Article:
Last year, I penned an article titled: “It’s a Turkey Market” and with Thanksgiving just a couple of days away, I thought it was an apropos time to revisit that post.
“What’s a ‘Turkey’ market? Nassim Taleb summed it up well in his 2007 book ‘The Black Swan.’
‘Consider a turkey that is fed every day. Every single feeding will firm up the bird’s belief that it is the general rule of life to be fed every day by friendly members of the human race ‘looking out for its best interests,’ as a politician would say.
On the afternoon of the Wednesday before Thanksgiving, something unexpected will happen to the turkey.
It will incur a revision of belief.’“
Such is the market we live in currently.
As I noted on Friday, despite two 10% corrections this year so far, investors have not yet “incurred a revision of belief” just yet. The VIX, Interest Rates, and Gold have yet to demonstrate that a change from “complacency” to “fear” has occurred.
As my friend and colleague Doug Kass noted previously:
“Tops are a process and bottoms are an event, at least most of the time in the stock market. If you looked at an ice cream cone’s profile, the top is generally rounded and the bottom V-shaped. That is how tops and bottoms often look in the stock market, and I believe that the market is forming such a top now.”
Take a look at the chart below which is the S&P 500 leading up to and following the Dot.com crisis.
There are two very important things to notice with respect to that chart:
- You can see the “rolling top” of the market which began in 1999. Although prices were still rising, the rate of the increase slowed.
- Most importantly, note the deviation of the market from the 75-week moving average. The reversal of the deviation above the moving average was an indication of the change in trend that was approaching.
The same exact backdrop occurred leading up to the start of the “financial crisis” as well.
The market became extremely deviated above it’s long-term moving average. The “early warning” signal came as the deviation began to reverse as the market formed a “rounded top” once again.
While obvious now, in hindsight, it wasn’t then. As I noted in this past weekend’s newsletter:
“Notice that from January 1st through September of 2008 the market had already declined from the peak by 14.5%. This ‘slow-bleed’ decline was dismissed by the bullish media as we were in a ‘Goldilocks economy:’
- There was no sign of recession
- Rates were rising due to a strong economy.
- Earnings expectations were high and expected to continue to expand bringing “Forward P/E ratios” down to historical norms.
- Economic growth was robust and expected to accelerate in the next year.
- Global growth was expected to pick back up.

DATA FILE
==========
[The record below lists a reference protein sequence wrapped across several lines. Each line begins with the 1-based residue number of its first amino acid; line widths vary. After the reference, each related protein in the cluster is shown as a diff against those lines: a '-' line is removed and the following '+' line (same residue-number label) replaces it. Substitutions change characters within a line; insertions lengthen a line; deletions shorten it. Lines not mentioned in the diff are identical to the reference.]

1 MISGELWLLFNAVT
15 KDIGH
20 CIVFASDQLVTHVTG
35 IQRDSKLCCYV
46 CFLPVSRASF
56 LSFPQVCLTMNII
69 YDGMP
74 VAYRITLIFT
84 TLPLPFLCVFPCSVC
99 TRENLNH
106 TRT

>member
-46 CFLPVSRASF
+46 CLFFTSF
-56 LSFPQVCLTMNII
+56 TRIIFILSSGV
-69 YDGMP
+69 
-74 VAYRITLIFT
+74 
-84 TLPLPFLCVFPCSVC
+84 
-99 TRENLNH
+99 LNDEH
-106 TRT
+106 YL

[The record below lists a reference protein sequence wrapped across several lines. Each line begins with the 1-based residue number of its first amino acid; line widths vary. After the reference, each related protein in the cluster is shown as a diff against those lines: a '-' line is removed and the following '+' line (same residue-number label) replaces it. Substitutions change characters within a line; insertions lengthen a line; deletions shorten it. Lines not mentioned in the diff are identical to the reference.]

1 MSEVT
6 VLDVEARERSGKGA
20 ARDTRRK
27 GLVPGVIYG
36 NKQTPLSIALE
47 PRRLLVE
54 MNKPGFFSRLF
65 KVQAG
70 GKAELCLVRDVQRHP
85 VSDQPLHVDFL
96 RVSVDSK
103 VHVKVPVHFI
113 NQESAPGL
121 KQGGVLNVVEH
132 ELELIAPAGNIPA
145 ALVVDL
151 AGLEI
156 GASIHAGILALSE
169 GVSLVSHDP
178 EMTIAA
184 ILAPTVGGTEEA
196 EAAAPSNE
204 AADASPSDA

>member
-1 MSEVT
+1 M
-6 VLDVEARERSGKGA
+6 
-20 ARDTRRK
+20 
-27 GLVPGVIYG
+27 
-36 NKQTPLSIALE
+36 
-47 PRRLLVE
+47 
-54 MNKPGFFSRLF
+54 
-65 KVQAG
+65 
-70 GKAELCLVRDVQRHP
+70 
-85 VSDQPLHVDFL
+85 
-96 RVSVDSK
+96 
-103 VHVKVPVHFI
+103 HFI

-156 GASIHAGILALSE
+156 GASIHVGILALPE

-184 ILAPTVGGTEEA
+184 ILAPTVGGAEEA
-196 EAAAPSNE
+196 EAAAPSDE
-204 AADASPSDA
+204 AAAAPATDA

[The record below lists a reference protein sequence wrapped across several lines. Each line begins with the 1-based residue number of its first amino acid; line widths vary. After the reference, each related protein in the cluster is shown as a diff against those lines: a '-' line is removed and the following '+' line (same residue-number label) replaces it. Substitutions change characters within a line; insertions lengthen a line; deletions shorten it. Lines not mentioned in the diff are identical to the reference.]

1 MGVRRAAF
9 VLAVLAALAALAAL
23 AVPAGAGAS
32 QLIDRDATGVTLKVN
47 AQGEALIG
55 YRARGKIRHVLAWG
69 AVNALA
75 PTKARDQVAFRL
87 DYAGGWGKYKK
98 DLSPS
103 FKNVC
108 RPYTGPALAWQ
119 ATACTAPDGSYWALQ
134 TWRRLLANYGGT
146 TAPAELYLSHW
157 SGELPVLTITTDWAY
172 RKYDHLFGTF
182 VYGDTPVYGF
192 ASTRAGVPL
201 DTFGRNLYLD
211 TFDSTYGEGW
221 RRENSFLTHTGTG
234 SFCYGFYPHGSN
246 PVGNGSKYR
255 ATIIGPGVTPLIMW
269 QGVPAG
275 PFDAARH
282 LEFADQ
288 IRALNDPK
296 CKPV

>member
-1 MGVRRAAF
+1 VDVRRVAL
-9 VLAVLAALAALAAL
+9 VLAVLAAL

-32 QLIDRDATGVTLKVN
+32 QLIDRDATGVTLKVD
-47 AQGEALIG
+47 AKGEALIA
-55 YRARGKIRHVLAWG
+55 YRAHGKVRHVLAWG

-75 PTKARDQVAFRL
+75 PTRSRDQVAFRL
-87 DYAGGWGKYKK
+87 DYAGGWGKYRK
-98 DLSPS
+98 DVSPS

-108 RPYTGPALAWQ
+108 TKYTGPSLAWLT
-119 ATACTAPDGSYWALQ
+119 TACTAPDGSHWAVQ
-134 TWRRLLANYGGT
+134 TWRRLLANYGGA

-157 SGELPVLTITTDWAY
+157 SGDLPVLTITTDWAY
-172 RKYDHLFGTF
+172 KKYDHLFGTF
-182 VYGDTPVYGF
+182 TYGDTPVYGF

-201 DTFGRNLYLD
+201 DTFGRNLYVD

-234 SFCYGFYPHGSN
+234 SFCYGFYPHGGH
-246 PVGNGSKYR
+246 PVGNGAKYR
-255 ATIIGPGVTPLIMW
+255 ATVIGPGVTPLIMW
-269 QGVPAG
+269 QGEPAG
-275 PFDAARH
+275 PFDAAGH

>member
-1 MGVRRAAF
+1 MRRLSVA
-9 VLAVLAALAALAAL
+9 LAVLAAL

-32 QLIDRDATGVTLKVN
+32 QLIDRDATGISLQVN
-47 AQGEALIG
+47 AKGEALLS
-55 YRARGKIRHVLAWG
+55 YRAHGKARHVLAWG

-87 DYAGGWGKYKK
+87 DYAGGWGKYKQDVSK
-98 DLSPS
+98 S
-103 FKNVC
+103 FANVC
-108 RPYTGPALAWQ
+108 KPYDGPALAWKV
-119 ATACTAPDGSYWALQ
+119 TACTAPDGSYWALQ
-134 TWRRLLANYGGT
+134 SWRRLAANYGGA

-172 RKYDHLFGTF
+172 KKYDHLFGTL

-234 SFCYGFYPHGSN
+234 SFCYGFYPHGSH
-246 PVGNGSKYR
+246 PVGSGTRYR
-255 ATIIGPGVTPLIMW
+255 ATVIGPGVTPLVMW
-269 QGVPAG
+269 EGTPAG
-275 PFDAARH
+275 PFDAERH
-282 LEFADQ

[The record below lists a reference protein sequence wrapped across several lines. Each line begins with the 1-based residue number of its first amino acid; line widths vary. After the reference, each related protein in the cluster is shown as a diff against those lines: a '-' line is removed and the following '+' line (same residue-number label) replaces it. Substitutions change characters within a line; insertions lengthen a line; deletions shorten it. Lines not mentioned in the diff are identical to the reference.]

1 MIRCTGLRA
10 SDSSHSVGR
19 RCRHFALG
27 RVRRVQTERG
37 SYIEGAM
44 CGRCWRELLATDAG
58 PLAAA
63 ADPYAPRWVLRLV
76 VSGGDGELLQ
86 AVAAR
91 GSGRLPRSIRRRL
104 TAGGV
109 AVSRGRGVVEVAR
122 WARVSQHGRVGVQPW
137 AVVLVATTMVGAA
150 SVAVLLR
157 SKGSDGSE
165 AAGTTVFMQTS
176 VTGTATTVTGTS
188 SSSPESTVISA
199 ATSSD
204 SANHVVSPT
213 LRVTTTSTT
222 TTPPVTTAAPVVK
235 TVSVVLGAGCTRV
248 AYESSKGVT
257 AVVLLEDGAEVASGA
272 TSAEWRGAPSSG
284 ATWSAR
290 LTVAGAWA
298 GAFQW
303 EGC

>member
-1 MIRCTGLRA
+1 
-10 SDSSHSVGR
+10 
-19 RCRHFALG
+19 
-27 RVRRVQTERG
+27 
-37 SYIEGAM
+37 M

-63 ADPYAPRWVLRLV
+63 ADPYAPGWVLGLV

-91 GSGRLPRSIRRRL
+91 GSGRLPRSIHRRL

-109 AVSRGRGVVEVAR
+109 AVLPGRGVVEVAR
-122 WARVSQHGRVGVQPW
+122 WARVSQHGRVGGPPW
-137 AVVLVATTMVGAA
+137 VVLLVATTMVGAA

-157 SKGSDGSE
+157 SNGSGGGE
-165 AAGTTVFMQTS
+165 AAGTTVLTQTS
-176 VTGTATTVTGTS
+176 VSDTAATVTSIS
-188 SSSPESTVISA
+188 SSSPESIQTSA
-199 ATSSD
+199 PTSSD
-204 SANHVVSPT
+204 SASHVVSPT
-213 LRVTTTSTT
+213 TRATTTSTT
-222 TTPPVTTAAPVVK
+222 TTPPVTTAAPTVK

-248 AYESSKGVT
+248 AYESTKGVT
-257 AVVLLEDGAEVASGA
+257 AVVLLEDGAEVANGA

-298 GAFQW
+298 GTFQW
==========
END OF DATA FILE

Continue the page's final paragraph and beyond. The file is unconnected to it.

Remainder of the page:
Fast forward to the current market and we again see much of the same backdrop. There are numerous issues which are issuing warning signs and undermine the “strong economy” narrative of the Fed. As Doug noted:
- Downside Risk Dwarfs Upside Reward.
- Global Growth Is Less Synchronized
- Market Structure Is One-Sided and Worrisome.
- Higher Interest Rates Make It Hard for the Private and Public Sectors to Service Debt
- Trade Tensions With China Are Intensifying
- Any Semblance of Fiscal Responsibility Has Been Thrown Out the Window
- Peak Buybacks.
- China, Europe and the Emerging Market Economic Data All Signal a Slowdown
Let me add a couple more:
- The Democrats won control of the House in the Mid-term elections which will effectively nullify fiscal policy agenda moving forward.
- The leadership of the market (FAANG) has faltered.
Importantly, notice the extreme deviation of the market above the long-term moving average which was the present condition prior to the last two market reversions.
The good news, currently, is the S&P 500 is still maintaining support at the 75-dma. However, it is highly likely that support will give way going into 2019 and a more significant reversion will ensue.
The Difference Between A Bull & Bear Market
Now, go back and review the two previous charts.
The difference between a “bull market” and a “bear market” becomes much clearer. During a bull market, prices trade above the long-term moving average. However, when the trend changes to a “bear market” prices trade below that moving average.
Yep, it’s pretty much just that simple.
Currently the “bull market” is still intact as prices remain above the long-term moving average. However, evidence continues to mount that support is at risk of giving way.
That is why this is a “Turkey” market.
Unfortunately, like Turkeys, we really have no clue where we are on the current calendar. We only know that today is much like yesterday, and while the weather has turned a bit colder and the leaves have changed colors, there is no reason to suspect much else has changed.
The recent sell-off has really been nothing more than a “correction in a bull market”…so far.
But the possibility of a “revision in belief” has clearly risen. Historically speaking, when such occurs, it has been the point where a “head separating event” occurs.
Importantly, this doesn’t mean you should “sell everything” and hide in cash. But it does mean that being aggressively exposed to the financial markets is no longer opportune.
You can try and fool yourself that weak earnings growth, low interest rates, and high-valuations are somehow justified. The reality is, like Turkeys, we will ultimately be sadly mistaken and learn a costly lesson.
Confronted with a challenge to distill the secret of sound investment into three words, we venture the motto, Margin of Safety.” –Benjamin Graham